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$28.7 million budget earmarks historic resources for AVMA
Washington - American Veterinary Medical Association officials approved a $28,681,810 budget for fiscal 2008, creating the largest spending plan in the group's history.
WASHINGTON — American Veterinary Medical Association officials approved a $28,681,810 budget for fiscal 2008, creating the largest spending plan in the group's history.
Dr. Bret Marsh
The resources, unveiled during last month's AVMA House of Delegates meeting in Washington, reflect record-high investment earnings of $2.3 million for fiscal 2006. The extra $1.2 million over the 2007 budget will buy advanced membership services, new personnel and communications initiatives, Treasurer Dr. Bret Marsh says.
"This budget will have an impact in the halls of Congress to classrooms and educational facilities the world over," Marsh says in his speech to delegates. Specific plans were not outlined at press time.
AVMA's robust financial status also translates to no dues increase next year. The association's 75,000-plus members pay $250 annually, a fee that has not changed since 2004. Last year, the group collected $16.2 million in dues, which represents 60 percent of AVMA's income, Marsh reports. In 2008, the group's projected income over expenses is expected to total $118,140.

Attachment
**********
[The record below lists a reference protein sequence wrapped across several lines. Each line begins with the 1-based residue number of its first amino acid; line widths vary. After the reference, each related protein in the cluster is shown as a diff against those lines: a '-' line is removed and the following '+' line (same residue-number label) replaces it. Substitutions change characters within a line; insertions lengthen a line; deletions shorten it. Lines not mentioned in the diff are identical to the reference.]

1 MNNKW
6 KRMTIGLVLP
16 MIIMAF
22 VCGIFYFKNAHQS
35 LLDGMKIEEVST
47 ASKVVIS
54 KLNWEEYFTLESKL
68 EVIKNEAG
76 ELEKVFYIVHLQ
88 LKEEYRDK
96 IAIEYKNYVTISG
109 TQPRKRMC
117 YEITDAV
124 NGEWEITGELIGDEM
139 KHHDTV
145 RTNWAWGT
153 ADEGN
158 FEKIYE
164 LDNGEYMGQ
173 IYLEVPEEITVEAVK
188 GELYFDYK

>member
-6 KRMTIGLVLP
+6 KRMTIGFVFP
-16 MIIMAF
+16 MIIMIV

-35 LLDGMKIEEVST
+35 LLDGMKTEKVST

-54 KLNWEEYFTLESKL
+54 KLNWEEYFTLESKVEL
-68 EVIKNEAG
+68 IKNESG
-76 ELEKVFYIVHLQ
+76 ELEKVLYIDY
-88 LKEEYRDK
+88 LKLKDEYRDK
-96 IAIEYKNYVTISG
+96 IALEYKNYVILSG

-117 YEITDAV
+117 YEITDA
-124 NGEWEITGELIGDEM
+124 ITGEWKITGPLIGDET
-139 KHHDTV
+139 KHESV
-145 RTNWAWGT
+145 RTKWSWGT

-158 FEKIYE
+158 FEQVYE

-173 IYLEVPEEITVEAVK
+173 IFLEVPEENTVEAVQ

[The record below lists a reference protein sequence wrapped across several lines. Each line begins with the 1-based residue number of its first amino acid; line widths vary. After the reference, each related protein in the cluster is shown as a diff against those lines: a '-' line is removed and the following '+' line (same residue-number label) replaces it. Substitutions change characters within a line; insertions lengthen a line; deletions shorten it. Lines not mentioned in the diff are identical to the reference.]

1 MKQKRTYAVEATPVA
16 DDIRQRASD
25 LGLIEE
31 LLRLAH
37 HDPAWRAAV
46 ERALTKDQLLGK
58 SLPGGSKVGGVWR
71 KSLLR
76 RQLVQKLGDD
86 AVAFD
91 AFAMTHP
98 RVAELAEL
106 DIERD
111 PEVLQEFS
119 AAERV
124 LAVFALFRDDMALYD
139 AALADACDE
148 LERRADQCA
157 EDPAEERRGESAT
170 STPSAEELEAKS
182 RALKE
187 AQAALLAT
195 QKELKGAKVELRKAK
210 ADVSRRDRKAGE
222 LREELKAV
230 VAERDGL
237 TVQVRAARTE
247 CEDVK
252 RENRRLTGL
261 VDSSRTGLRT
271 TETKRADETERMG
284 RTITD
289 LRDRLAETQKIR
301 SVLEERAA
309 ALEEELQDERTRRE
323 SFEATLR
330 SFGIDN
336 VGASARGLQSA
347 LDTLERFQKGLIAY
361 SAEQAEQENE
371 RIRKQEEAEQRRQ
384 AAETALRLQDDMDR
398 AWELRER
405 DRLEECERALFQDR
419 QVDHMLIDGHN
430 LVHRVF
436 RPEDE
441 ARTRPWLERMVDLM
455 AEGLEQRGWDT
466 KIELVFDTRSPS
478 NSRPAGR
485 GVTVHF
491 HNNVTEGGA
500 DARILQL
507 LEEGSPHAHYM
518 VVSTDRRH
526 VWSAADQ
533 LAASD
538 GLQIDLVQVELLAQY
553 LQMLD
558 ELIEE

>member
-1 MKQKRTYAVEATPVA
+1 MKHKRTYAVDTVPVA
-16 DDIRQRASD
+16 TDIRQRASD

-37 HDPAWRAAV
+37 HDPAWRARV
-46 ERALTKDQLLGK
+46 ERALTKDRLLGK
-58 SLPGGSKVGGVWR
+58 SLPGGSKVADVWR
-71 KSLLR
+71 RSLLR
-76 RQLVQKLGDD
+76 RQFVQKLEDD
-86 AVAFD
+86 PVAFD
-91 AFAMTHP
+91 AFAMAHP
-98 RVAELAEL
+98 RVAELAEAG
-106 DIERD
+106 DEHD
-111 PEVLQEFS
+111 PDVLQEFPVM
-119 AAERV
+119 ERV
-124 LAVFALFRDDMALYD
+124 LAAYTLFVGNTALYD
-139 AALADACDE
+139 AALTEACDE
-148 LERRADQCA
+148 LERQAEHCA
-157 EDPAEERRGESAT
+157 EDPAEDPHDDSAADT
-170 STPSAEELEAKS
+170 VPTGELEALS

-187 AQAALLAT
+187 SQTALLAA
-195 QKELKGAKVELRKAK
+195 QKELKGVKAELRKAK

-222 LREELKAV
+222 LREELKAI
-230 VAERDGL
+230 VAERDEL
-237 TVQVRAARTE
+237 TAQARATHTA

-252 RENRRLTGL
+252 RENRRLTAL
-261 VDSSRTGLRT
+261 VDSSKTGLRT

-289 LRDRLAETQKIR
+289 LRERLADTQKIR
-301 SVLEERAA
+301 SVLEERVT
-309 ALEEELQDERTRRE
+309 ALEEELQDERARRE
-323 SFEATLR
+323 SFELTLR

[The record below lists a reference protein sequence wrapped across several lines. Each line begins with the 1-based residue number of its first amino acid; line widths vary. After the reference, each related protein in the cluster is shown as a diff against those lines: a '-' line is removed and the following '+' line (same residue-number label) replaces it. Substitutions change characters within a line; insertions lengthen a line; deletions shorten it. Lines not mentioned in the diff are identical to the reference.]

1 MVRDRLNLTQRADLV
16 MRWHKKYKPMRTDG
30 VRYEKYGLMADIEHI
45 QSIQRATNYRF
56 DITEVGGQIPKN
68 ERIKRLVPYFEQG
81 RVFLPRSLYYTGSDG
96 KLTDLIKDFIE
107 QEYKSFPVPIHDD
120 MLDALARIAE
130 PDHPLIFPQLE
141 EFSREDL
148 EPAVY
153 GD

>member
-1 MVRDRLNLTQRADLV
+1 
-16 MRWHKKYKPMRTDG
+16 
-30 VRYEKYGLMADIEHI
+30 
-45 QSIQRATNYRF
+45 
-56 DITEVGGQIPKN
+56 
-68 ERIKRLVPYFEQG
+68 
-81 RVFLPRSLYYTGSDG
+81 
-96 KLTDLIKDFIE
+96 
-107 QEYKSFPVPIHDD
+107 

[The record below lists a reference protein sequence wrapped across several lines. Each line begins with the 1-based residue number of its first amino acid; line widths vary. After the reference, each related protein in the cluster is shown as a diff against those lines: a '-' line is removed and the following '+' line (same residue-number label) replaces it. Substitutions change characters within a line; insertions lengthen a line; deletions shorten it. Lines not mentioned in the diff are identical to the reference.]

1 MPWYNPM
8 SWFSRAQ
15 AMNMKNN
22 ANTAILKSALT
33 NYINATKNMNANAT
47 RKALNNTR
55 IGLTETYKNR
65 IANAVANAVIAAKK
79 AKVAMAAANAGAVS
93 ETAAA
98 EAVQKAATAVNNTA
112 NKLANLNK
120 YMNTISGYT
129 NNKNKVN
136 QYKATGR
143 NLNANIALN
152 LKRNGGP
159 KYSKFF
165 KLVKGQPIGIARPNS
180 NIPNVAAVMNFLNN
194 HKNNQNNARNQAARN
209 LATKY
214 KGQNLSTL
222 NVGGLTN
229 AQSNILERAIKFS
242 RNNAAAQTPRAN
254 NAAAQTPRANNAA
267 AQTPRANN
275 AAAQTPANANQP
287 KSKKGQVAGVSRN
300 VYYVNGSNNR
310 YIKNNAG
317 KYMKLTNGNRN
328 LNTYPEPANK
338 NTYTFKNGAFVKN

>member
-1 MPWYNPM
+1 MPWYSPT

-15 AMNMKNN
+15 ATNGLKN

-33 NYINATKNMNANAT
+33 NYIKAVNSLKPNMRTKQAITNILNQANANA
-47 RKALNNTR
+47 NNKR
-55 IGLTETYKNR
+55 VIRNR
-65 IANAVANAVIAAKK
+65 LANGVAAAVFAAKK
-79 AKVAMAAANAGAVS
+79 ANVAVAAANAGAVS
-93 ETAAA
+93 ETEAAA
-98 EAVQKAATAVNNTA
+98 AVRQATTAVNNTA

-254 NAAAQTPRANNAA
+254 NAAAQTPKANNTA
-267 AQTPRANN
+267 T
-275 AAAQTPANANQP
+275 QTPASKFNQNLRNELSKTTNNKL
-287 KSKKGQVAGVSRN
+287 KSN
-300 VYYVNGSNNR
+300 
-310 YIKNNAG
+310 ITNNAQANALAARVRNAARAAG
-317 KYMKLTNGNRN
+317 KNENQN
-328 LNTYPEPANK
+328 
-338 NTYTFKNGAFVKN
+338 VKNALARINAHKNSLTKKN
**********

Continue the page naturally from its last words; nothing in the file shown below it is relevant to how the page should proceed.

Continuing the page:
As for costs, AVMA's salaries and benefits for its 140 full-time positions represent the group's highest expense at $11,978,100, totaling 44 percent of the budget in 2007. Expenditures tied to AVMA's two publications came in next at $3.1 million, or 11 percent, and the annual convention cost $3,064,250, the treasurer's report says.
Although last year's convention in Hawaii represented an earnings loss for the association due to high business costs, Marsh expects revenue from this year's Washington meeting to close well into the black. Next year's meeting in New Orleans is anticipated to be a big DVM draw despite the city's extensive damage during the 2005 hurricane season.
Marsh, who visited the New Orleans site in March, carries the message to members that the city is "definitely open for business."
"The areas that will host our convention have been fully restored, and our participation is needed for the continued recovery of that city," he says.